DEMOGRAPHICS OF AN ORNATE BOX TURTLE POPULATION EXPERIENCING MINIMAL HUMAN-INDUCED DISTURBANCES

DEMOGRAPHICS OF AN ORNATE BOX TURTLE POPULATION EXPERIENCING MINIMAL HUMAN-INDUCED DISTURBANCES Human-induced disturbances may threaten the viability of many turtle populations, including populations of North American box turtles. Evaluation of the potential impacts of these disturbances can be aided by long-term studies of populations subject to minimal human activity. In such a population of ornate box turtles ( Terrapene ornata ornata ) in western Nebraska, we examined survival rates and population growth rates from 1981––2000 based on mark––recapture data. The average annual apparent survival rate of adult males was 0.883 ( se == 0.021) and of adult females was 0.932 ( se == 0.014). Minimum winter temperature was the best of five climate variables as a predictor of adult survival. Survival rates were highest in years with low minimum winter temperatures, suggesting that global warming may result in declining survival. We estimated an average adult population growth rate ( λλ̂ ) of 1.006 ( se == 0.065), with an estimated temporal process variance ( σσ̂ 2 ) of 0.029 (95%% ci == 0.005––0.176). Stochastic simulations suggest that this mean and temporal process variance would result in a 58%% probability of a population decrease over a 20-year period. This research provides evidence that, unless unknown density-dependent mechanisms are operating in the adult age class, significant human disturbances, such as commercial harvest or turtle mortality on roads, represent a potential risk to box turtle populations. http://www.deepdyve.com/assets/images/DeepDyve-Logo-lg.png Ecological Applications Ecological Society of America

DEMOGRAPHICS OF AN ORNATE BOX TURTLE POPULATION EXPERIENCING MINIMAL HUMAN-INDUCED DISTURBANCES

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Publisher
Ecological Society of America
Copyright
Copyright © 2005 by the Ecological Society of America
Subject
Regular Article
ISSN
1051-0761
D.O.I.
10.1890/04-0431
Publisher site
See Article on Publisher Site

Abstract

Human-induced disturbances may threaten the viability of many turtle populations, including populations of North American box turtles. Evaluation of the potential impacts of these disturbances can be aided by long-term studies of populations subject to minimal human activity. In such a population of ornate box turtles ( Terrapene ornata ornata ) in western Nebraska, we examined survival rates and population growth rates from 1981––2000 based on mark––recapture data. The average annual apparent survival rate of adult males was 0.883 ( se == 0.021) and of adult females was 0.932 ( se == 0.014). Minimum winter temperature was the best of five climate variables as a predictor of adult survival. Survival rates were highest in years with low minimum winter temperatures, suggesting that global warming may result in declining survival. We estimated an average adult population growth rate ( λλ̂ ) of 1.006 ( se == 0.065), with an estimated temporal process variance ( σσ̂ 2 ) of 0.029 (95%% ci == 0.005––0.176). Stochastic simulations suggest that this mean and temporal process variance would result in a 58%% probability of a population decrease over a 20-year period. This research provides evidence that, unless unknown density-dependent mechanisms are operating in the adult age class, significant human disturbances, such as commercial harvest or turtle mortality on roads, represent a potential risk to box turtle populations.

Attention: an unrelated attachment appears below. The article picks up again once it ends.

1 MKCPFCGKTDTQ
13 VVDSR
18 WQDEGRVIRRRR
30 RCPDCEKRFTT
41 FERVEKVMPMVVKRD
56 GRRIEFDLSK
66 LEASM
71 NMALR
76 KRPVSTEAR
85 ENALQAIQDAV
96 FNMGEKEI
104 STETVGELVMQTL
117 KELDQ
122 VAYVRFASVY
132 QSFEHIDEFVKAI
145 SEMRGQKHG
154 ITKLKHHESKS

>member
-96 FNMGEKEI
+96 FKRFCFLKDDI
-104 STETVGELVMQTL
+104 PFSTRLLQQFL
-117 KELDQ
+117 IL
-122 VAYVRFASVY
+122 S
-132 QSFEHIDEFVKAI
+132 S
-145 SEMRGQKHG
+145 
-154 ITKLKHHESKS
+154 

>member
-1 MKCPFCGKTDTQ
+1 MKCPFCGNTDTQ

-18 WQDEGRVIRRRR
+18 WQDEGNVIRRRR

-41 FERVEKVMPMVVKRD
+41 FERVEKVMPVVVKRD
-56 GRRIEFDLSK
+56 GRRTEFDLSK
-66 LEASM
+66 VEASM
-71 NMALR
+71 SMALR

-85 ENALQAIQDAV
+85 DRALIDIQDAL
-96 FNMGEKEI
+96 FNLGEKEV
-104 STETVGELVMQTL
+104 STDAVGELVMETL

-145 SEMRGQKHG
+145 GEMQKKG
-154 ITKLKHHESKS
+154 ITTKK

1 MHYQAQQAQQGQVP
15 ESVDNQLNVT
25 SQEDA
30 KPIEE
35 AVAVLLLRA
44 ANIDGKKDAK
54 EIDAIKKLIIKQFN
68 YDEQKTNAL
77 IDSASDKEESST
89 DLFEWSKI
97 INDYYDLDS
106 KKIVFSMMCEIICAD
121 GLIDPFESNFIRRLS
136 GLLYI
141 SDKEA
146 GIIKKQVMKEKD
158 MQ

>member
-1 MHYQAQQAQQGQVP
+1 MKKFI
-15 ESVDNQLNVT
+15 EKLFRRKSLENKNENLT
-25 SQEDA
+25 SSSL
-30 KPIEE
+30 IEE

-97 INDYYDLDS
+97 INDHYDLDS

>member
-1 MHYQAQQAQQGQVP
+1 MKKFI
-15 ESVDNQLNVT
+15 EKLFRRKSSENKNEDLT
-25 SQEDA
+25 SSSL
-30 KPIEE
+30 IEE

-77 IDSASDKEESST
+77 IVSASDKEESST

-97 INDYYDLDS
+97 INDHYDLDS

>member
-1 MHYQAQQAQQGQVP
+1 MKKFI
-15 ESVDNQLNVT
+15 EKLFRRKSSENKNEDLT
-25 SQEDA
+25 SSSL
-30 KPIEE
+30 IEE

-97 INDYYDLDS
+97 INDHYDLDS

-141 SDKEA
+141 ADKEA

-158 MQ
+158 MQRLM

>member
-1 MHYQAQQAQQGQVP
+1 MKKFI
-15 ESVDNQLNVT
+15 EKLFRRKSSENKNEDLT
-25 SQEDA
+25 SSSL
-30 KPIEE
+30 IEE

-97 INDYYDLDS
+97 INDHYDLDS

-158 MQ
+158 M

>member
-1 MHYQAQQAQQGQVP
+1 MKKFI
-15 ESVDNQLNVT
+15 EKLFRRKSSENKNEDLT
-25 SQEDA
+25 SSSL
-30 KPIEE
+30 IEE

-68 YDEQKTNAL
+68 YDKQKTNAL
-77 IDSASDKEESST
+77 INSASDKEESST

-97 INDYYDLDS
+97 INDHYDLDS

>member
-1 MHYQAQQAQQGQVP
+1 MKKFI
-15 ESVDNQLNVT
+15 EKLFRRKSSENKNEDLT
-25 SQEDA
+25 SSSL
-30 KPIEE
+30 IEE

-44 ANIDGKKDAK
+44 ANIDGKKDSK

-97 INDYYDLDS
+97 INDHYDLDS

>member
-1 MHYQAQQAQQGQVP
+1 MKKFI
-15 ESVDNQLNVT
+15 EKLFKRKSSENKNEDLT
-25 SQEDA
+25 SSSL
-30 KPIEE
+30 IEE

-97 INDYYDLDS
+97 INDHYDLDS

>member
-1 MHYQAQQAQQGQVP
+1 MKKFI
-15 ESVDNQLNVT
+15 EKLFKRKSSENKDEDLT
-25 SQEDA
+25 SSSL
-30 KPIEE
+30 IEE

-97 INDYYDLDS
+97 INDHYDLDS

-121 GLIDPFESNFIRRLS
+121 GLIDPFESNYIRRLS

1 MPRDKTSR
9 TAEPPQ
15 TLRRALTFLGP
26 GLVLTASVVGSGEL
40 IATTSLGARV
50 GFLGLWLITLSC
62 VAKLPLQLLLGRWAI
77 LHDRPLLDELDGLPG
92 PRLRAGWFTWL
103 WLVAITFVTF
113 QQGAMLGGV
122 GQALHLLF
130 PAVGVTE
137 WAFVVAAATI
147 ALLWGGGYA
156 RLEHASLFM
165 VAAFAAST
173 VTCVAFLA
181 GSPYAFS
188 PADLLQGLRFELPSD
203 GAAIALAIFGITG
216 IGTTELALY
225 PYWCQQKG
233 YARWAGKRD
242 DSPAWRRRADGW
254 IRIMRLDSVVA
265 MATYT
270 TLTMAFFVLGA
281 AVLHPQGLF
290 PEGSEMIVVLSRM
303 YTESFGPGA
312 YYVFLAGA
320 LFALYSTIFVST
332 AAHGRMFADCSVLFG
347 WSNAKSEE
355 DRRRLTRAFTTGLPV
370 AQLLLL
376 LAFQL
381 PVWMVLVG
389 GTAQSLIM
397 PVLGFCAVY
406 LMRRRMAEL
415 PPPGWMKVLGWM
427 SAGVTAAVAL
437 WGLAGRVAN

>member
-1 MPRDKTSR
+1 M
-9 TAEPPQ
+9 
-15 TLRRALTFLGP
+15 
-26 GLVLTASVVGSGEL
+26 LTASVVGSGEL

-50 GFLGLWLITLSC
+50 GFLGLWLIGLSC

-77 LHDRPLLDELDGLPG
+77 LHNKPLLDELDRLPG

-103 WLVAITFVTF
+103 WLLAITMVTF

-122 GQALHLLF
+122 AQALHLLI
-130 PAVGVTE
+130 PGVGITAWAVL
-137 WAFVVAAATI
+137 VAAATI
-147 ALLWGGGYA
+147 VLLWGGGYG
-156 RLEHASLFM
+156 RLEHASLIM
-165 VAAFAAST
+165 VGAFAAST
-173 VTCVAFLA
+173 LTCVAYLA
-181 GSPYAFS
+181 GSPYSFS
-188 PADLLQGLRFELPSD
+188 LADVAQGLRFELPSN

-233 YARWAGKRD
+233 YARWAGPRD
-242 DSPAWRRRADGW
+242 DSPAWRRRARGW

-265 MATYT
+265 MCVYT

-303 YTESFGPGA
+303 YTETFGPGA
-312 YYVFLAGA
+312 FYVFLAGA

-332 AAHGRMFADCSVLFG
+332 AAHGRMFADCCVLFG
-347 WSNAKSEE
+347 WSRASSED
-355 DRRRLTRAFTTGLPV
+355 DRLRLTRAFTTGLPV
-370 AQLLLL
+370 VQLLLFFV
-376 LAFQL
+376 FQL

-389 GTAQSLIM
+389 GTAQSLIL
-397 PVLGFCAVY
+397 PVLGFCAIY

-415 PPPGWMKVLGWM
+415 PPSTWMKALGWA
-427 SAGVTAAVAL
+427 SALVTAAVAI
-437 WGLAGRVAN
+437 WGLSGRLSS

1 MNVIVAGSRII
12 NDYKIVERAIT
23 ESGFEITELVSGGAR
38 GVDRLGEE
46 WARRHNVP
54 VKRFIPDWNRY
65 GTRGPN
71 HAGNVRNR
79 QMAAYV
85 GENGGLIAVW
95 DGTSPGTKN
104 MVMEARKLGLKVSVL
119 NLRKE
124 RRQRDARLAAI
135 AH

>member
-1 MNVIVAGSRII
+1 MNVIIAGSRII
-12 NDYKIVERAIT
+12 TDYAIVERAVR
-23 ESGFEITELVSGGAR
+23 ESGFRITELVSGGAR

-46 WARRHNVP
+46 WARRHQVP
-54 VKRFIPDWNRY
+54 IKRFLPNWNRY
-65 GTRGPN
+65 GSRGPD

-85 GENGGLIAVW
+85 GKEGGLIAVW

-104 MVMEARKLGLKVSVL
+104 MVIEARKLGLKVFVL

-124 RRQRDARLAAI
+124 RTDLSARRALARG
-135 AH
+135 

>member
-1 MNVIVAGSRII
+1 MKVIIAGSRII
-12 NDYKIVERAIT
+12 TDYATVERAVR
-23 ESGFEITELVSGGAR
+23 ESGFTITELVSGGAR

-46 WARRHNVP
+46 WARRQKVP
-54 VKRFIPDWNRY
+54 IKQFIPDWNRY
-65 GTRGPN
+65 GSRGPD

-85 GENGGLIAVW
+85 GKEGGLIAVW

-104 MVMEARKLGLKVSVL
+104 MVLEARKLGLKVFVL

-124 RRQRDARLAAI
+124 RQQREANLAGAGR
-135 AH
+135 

Journal

Ecological ApplicationsEcological Society of America

Published: Dec 1, 2005

Keywords: climate ; commercial harvest ; demographics ; human disturbance ; ornate box turtle ; population growth rate ; survival ; temporal process variance ; Terrapene ornata ornata

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